Hurricane warnings were posted for the Cayman Islands, Jamaica, Haiti and eastern Cuba, including the U.S. Navy base at Guantanamo Bay, where some 520 terror suspects are detained. Forecasters also warned Dennis was on track for the Alabama-Florida coastline.
Dennis came right behind Tropical Storm Cindy, which made landfall late Tuesday in Louisiana and hindered oil production and refining. Traders said that uncertainty over both storms helped to push oil prices to new highs.
Packing sustained winds near 105 mph, the fourth storm of the Atlantic season — and its first hurricane — could dump up to 15 inches of rain over mountains in its path, including Jamaica's coffee-producing Blue Mountains, according to the U.S. National Hurricane Center in Miami.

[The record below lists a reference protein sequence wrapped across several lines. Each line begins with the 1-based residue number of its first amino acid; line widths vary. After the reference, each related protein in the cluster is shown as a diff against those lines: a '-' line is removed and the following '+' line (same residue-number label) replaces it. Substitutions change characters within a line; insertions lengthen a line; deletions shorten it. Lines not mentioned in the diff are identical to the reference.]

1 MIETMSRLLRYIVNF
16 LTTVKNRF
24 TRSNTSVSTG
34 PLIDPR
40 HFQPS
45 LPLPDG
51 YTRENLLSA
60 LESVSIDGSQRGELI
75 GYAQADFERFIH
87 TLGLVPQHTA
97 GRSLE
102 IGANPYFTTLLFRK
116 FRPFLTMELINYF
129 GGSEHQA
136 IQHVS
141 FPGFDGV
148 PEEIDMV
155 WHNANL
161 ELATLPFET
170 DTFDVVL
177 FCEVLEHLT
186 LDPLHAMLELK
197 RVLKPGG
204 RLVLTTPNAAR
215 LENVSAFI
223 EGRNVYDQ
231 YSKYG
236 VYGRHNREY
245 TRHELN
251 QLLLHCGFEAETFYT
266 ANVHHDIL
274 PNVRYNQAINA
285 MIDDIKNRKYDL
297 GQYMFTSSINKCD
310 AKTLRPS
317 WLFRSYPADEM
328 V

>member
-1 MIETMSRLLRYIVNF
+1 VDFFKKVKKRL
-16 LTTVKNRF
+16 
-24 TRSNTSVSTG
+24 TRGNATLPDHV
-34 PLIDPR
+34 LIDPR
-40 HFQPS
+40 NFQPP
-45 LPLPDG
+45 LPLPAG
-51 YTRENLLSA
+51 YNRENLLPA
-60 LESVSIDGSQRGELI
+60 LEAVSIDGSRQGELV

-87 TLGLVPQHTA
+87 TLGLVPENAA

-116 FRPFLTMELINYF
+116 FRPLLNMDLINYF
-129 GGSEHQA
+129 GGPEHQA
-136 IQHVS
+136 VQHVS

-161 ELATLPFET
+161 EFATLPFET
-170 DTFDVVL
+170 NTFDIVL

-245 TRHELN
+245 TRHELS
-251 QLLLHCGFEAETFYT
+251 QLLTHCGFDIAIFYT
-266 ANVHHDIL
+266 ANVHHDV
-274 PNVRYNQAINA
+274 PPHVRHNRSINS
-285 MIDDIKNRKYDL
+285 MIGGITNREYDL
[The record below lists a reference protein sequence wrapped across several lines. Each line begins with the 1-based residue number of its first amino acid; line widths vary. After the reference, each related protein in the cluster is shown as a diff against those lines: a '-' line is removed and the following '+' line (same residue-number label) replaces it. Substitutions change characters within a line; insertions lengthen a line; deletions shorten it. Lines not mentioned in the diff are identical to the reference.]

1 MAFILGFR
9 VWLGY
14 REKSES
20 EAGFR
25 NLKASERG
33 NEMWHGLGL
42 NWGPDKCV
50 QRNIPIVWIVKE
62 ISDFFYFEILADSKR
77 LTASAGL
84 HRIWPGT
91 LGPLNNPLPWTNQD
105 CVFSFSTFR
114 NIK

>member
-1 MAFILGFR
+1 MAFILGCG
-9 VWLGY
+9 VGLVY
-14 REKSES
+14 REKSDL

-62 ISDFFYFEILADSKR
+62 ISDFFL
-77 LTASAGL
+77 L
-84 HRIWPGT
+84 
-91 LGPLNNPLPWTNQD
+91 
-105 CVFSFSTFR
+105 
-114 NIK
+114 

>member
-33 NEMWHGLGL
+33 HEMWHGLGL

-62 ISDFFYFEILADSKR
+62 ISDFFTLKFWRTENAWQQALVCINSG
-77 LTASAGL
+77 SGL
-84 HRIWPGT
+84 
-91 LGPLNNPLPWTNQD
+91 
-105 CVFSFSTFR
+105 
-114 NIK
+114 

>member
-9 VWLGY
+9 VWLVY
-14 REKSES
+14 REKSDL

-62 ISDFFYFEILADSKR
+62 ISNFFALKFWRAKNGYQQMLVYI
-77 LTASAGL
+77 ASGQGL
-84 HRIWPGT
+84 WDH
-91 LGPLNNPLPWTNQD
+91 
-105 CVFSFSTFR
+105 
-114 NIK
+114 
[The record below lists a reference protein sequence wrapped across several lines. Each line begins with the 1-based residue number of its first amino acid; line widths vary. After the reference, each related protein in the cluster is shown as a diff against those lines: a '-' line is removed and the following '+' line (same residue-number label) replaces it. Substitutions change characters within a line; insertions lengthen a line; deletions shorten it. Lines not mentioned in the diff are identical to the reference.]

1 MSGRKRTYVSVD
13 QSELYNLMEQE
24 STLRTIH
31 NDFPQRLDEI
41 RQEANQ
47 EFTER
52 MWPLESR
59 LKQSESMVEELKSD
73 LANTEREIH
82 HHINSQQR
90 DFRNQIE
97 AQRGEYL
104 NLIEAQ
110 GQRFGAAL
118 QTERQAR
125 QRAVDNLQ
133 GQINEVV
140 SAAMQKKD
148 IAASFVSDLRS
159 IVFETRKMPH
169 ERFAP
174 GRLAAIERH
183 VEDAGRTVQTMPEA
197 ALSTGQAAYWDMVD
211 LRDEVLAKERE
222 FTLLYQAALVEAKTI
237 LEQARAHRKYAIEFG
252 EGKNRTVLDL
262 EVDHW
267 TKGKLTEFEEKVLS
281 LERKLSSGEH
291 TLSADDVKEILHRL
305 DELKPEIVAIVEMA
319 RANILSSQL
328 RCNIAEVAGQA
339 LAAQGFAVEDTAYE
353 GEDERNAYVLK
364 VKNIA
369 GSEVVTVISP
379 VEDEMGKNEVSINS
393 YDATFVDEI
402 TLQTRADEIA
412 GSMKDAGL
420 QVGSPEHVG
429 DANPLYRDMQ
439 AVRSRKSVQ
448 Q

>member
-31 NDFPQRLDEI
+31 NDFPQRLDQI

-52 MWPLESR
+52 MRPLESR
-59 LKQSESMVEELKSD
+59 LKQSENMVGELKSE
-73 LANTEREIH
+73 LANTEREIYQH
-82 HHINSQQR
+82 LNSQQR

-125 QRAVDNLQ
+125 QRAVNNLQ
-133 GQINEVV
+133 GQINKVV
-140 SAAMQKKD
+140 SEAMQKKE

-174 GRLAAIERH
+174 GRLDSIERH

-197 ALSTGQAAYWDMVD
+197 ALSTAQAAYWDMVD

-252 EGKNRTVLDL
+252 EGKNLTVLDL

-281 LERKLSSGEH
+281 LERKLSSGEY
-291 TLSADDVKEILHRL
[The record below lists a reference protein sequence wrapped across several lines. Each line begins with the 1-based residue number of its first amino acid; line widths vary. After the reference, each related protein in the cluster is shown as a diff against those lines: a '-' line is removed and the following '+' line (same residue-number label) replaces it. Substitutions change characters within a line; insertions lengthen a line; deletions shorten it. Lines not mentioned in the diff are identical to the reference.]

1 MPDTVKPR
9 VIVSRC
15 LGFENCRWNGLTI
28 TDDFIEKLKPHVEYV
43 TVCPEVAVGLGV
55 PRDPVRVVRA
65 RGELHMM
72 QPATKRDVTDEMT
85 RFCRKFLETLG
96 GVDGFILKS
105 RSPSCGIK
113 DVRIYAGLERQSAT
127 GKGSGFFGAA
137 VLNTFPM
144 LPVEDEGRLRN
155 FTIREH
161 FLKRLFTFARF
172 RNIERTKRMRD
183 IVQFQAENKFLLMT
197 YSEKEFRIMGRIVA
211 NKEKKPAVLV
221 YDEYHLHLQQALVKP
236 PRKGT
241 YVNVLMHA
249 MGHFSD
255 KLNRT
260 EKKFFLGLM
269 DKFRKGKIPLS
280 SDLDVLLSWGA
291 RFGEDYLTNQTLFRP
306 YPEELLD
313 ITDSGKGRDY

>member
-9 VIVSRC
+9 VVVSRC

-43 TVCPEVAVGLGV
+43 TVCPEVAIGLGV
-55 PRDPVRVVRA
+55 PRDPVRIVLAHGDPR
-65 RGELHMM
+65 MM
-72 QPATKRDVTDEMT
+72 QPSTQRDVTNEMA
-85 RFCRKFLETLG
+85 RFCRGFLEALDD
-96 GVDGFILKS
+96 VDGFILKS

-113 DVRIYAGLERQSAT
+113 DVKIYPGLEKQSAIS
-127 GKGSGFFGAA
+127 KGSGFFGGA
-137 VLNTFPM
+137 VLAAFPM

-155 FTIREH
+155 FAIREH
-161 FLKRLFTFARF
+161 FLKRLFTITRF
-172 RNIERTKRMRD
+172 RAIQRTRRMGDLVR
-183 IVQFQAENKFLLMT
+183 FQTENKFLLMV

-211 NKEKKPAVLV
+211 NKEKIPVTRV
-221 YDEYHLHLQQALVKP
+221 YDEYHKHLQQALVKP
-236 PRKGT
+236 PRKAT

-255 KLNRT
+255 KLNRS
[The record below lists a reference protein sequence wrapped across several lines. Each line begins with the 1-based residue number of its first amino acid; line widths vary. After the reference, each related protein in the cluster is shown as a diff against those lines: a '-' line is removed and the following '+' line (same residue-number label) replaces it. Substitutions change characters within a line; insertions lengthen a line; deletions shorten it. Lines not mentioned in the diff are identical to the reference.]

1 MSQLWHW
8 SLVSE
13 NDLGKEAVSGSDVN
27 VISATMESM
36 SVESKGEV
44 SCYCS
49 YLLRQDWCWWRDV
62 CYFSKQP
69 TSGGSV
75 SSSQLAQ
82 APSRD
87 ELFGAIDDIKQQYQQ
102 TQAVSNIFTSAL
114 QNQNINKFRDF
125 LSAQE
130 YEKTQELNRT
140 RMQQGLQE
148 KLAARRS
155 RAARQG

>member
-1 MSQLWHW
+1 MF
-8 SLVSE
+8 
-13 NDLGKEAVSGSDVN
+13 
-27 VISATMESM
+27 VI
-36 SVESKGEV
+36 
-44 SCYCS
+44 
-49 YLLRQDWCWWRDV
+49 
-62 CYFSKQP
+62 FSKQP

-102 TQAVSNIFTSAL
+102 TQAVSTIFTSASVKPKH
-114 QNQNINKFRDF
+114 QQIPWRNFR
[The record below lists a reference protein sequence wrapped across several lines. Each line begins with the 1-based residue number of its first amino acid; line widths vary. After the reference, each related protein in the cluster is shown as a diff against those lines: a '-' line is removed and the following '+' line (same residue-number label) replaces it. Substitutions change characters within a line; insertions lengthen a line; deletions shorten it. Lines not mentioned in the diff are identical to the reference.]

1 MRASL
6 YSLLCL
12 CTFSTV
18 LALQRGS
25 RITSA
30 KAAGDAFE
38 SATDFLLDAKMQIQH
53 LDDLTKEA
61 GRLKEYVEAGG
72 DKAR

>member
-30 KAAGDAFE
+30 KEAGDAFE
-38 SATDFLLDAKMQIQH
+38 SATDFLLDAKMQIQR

At 8 a.m. EDT, Dennis was about 130 miles east-southeast of Kingston, Jamaica.
Last year three hurricanes — Frances, Ivan and Jeanne — tore through the Caribbean with a collective ferocity not seen in many years, causing hundreds of deaths and billions of dollars in damages.
Inside the detention center at Guantanamo Bay, the military prepared audio tapes in at least eight languages warning that a storm was coming and heavy steel shutters would be closed on some cell windows, said Col. Mike Bumgarner.
Military officials had no immediate plans to evacuate troops or detainees at Camp Delta, which is about 150 yards from the ocean but was built to withstand winds up to 90 mph, according to Navy Cmdr. Anne Reese, supervisor of camp maintenance and construction.
Power lines could be knocked down and roofs could be damaged on some older, wooden buildings, Reese said.
"It will be bad, but it's not going to be very destructive," she said.
Bumgarner said the military had a contingency plan to move the prisoners if conditions became serious.